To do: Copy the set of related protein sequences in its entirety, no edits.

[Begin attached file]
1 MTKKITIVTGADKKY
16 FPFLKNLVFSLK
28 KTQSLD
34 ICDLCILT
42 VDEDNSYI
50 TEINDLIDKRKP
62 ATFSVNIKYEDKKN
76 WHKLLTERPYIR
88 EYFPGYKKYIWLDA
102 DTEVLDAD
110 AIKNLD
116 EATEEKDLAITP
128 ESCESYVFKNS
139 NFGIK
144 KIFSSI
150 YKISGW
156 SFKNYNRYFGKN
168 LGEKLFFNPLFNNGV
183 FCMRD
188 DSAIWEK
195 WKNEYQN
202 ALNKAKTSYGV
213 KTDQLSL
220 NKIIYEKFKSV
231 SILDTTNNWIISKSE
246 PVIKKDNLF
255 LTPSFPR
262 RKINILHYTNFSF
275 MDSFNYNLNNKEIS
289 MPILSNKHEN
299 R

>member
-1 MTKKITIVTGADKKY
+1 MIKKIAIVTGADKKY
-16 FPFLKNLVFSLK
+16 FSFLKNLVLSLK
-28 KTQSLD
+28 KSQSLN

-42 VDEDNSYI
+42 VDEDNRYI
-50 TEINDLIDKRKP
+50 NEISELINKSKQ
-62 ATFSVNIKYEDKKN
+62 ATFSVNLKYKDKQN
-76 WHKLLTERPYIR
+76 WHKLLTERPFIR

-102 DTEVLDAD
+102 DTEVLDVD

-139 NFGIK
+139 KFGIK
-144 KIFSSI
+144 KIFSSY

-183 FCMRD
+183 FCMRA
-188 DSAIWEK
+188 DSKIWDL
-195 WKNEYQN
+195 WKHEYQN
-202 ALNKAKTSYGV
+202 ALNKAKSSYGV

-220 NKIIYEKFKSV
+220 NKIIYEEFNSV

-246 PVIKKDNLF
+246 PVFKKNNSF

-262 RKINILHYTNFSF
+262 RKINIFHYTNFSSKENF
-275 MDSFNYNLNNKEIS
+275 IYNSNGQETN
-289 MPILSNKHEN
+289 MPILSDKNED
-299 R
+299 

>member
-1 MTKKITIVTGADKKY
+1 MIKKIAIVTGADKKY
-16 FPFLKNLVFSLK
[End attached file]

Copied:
1 MTKKITIVTGADKKY
16 FPFLKNLVFSLK
28 KTQSLD
34 ICDLCILT
42 VDEDNSYI
50 TEINDLIDKRKP
62 ATFSVNIKYEDKKN
76 WHKLLTERPYIR
88 EYFPGYKKYIWLDA
102 DTEVLDAD
110 AIKNLD
116 EATEEKDLAITP
128 ESCESYVFKNS
139 NFGIK
144 KIFSSI
150 YKISGW
156 SFKNYNRYFGKN
168 LGEKLFFNPLFNNGV
183 FCMRD
188 DSAIWEK
195 WKNEYQN
202 ALNKAKTSYGV
213 KTDQLSL
220 NKIIYEKFKSV
231 SILDTTNNWIISKSE
246 PVIKKDNLF
255 LTPSFPR
262 RKINILHYTNFSF
275 MDSFNYNLNNKEIS
289 MPILSNKHEN
299 R

>member
-1 MTKKITIVTGADKKY
+1 MIKKIAIVTGADKKY
-16 FPFLKNLVFSLK
+16 FSFLKNLVLSLK
-28 KTQSLD
+28 KSQSLN

-42 VDEDNSYI
+42 VDEDNRYI
-50 TEINDLIDKRKP
+50 NEISELINKSKQ
-62 ATFSVNIKYEDKKN
+62 ATFSVNLKYKDKQN
-76 WHKLLTERPYIR
+76 WHKLLTERPFIR

-102 DTEVLDAD
+102 DTEVLDVD

-139 NFGIK
+139 KFGIK
-144 KIFSSI
+144 KIFSSY

-183 FCMRD
+183 FCMRA
-188 DSAIWEK
+188 DSKIWDL
-195 WKNEYQN
+195 WKHEYQN
-202 ALNKAKTSYGV
+202 ALNKAKSSYGV

-220 NKIIYEKFKSV
+220 NKIIYEEFNSV

-246 PVIKKDNLF
+246 PVFKKNNSF

-262 RKINILHYTNFSF
+262 RKINIFHYTNFSSKENF
-275 MDSFNYNLNNKEIS
+275 IYNSNGQETN
-289 MPILSNKHEN
+289 MPILSDKNED
-299 R
+299 

>member
-1 MTKKITIVTGADKKY
+1 MIKKIAIVTGADKKY
-16 FPFLKNLVFSLK